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Perspectives: Science and Scientism

Science is a beautiful endeavor. It strives to solve the mysteries of the Universe one fact at a time. This comes in a number of different flavors; physics, biology, cosmology, chemistry, even pure mathematics. Science does not, however, even touch on the mysteries of life ("Why are we here," "What is the meanig of life"). Because of this we have such things as philosophy and theology; although those human schools long predate science. Since those schools of intellectual thought are mutually exclusive, there should never be any conflict between them. This is not what we witness to be true though. We see theology fighting science in biology (evolution and creationism), physics (age of the universe), chemistry ('violation' of the second law of thermodynamics) and cosmology (big bang and the origin of the universe). Because science sets as its goal understanding how these things work, by finding facts and generating theories on the mechanics of the universe, it treads onto theological grounds. Facts generally work against theology. This encroachment is scientism.

To state it bluntly, I think theology is a total waste of human effort. Why concentrate on understanding a nonexistent god? It is like creating a new field of human intellectualism, Santology; the study of Santa Claus. Philosophy, on the other hand, is quite useful to humanity, it is ethics and temperment. Philosophy can be the 'brakes' of technology; the offspring of science. This is scientism, the application of science to the human condition.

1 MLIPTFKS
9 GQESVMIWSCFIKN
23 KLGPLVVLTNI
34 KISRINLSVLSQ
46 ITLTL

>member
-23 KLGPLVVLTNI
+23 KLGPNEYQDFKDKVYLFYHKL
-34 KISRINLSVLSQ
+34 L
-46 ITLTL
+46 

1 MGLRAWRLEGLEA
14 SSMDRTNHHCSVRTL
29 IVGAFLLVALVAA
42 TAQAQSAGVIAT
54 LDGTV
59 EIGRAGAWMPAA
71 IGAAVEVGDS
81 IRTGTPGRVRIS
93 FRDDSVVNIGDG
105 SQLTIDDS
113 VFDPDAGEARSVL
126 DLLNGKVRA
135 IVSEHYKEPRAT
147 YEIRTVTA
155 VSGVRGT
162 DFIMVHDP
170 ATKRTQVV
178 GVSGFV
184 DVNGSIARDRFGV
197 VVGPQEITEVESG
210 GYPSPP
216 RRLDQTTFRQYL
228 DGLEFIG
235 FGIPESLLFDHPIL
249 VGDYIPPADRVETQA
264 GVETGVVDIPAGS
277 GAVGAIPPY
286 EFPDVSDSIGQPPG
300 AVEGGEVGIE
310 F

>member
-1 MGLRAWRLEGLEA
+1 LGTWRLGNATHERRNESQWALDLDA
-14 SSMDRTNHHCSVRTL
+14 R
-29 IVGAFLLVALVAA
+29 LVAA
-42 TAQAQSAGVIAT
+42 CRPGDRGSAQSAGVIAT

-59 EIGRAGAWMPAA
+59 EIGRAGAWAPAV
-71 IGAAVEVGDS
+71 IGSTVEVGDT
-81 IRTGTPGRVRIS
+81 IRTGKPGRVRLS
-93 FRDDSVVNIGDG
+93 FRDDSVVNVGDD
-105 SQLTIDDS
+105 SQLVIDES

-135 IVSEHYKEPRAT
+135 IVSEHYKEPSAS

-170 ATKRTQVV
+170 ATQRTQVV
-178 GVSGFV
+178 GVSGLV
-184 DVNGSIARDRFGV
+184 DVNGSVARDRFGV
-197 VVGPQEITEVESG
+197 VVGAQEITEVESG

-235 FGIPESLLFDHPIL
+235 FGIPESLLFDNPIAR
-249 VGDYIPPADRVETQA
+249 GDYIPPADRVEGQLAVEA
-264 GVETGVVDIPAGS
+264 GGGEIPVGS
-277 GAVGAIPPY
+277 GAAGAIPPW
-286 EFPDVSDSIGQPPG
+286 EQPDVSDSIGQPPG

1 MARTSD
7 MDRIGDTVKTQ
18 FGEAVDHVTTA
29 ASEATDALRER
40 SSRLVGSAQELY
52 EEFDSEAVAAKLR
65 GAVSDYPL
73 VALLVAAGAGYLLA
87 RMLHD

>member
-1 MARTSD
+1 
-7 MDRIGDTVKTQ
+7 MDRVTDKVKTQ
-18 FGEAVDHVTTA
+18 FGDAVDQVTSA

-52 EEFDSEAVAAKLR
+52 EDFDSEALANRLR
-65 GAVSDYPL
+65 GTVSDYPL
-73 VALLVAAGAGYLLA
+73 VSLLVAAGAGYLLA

Now that we have sketched out a brief idea of science and scientism, let's look at their importance to humanity. First some counter-perspective from an ardent YEC Christian, our old friend Ray Comfort. He appeared on the Hellbound Alleee radio show (thanks to Brent Rasmussen of UTI) and explained how atheists don't really exist. He was approaching science from a theological point of view and messed up how atheists really think (our friend, scientism).

Ray's argument was one of anti-reductionism, horribly mangled of course. His claim was that the only way to be a true atheist is to know everything (omniscience). This is one of the classic intuitive arguments made by Christians, in that it sounds correct, but as soon as one thinks about it, it is completely wrong. His claim that the only way to know that there is no God is know everything can be proven false by many methods. For example, you don't have to know everything to know that Frankenstein's Monster does not exist. This is the idea that it is impossible to prove a negative. But that is not always true. If the proof can be changed to proving a positive, based on a limited data set, then it can be done. This is saying that one can acquire a set of facts which makes something impossible. We can say here that the 'science' of reanimating dead tissues contradicts known biological and physical principles. In this example, one has the fact that electricity does not animate dead cells. Also, the medical technology of the time period could not reconnect nerve cells of severed body parts. Thus based on these two facts alone, the monster could not have been a reality (this is ignoring the obvious that Frankenstein was a work of fiction by Mary Shelley).